We are at the convergence of three significant currents in the life of Highlands Christian Church: the interim journey between pastors, the annual stewardship emphasis, and the unexpected need for major repairs to our facilities. All of these call on the best of our stewardship. More than ever, giving our money to God is a tangible sign that we are giving our work of faith, our labor of love, and our steadfastness of hope.
As you pray about your pledge for Highlands Christian Church’s 2015 budget, keep in mind that a healthy church’s budget is not so much about how to stretch out the money to pay the bills in the upcoming year as it is an expression of faith in how much you believe God wants to do with and through you in the coming year. So filling in a number on your pledge card and working out a balanced budget for the church use financial tool as a work of faith.
I want to affirm and encourage you to expand the ways you use your facilities to serve people in the community, some but not all in overtly Christian ways. Having an attractive, comfortable facility, as you do, is not really about what you enjoy but about extending the love of Jesus to as many people beyond the church as possible. A pastor who preaches inspiring sermons is not just about building you up on your journey with Jesus, but about proclaiming the Gospel for those who need to know Jesus.
Steadfastness of hope is deeper than patience. Patience will carry us through the weeks until the building is repaired and fully usable again. Patience will carry us through the months until your new pastor is with you to lead you on your next ministry adventure. Steadfastness of hope is confidence that God is leading through all the circuitous crossroads of your journey with Jesus and sustaining you to endure seemingly innumerable, insurmountable obstacles to glorious fruitfulness. Steadfastness of hope keeps you from giving up when there is no end in sight. Eugene Peterson, who did The Message paraphrase of the Bible, has spoken and written about “a long obedience in the same direction.” That is the stewardship of steadfast hope.

Friday, October 10, 2014

Off the Guest List

Philippians 4:1-9; Matthew 22:1-14
October 12, 2014
© 2014

Preachers are encouraged to start sermons by telling a good story to engage the congregation. Much of Jesus’ preaching and teaching was nothing but telling stories, which we preachers feel obligated to explain even though Jesus seldom did. What better way to start today’s sermon than one of Jesus’ stories! To better appreciate how Jesus made his points with surprising twists and turns, as you listen to Matthew 22:1-14, keep in mind that for Jesus’ Jewish listeners, a “king” was despised and feared, either a Gentile oppressor or a puppet who betrayed their people to appease Rome.
Once more Jesus spoke to them in parables, saying: 2“The kingdom of heaven may be compared to a king who gave a wedding banquet for his son. 3He sent his slaves to call those who had been invited to the wedding banquet, but they would not come. 4Again he sent other slaves, saying, ‘Tell those who have been invited: Look, I have prepared my dinner, my oxen and my fat calves have been slaughtered, and everything is ready; come to the wedding banquet.’ 5But they made light of it and went away, one to his farm, another to his business, 6while the rest seized his slaves, mistreated them, and killed them.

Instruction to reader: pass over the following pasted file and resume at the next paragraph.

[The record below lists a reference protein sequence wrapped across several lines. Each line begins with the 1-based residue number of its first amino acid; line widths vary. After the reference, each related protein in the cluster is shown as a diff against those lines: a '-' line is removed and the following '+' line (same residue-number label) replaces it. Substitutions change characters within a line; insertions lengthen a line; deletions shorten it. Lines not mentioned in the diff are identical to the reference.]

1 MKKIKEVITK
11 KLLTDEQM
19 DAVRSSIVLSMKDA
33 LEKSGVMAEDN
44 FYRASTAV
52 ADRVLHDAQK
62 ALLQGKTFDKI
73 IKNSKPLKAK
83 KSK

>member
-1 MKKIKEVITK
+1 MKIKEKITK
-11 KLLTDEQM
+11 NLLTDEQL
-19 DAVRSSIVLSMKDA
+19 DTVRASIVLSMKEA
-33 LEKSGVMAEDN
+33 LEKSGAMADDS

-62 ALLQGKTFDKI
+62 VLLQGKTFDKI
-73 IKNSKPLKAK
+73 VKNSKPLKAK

7The king was enraged. He sent his troops, destroyed those murderers, and burned their city. 8Then he said to his slaves, ‘The wedding is ready, but those invited were not worthy. 9Go therefore into the main streets, and invite everyone you find to the wedding banquet.’
10Those slaves went out into the streets and gathered all whom they found, both good and bad; so the wedding hall was filled with guests.
11“But when the king came in to see the guests, he noticed a man there who was not wearing a wedding robe, 12and he said to him, ‘Friend, how did you get in here without a wedding robe?’ And he was speechless 13Then the king said to the attendants, ‘Bind him hand and foot, and throw him into the outer darkness, where there will be weeping and gnashing of teeth.’ 
14For many are called, but few are chosen.”
I’m going to try not to explain Jesus’ story too much but prod you into thinking about it, at least for the rest of today. Jesus’ listeners might have thought of Herod as the king in the story and said, “I wouldn’t go to his wedding banquet if you paid me. More power to those who were brave enough to torture and kill his slaves!” They would have expected such a king to kill someone who insulted him. For Jesus to use a king like that as a picture of God would have astounded and jolted their thinking. They would also have known that the story doesn’t hang together as a realistic, chronological narrative. That wasn’t the point. The Temple leaders quickly figured out that Jesus was critiquing their stewardship of Israel’s spiritual legacy and wanted to arrest him. (21:45-46; 22:15) This was just one of several stories Jesus told to say that God welcomes spiritually needy, broken, disreputable people instead of pious and self-righteous people, which the Temple leaders found to be insulting.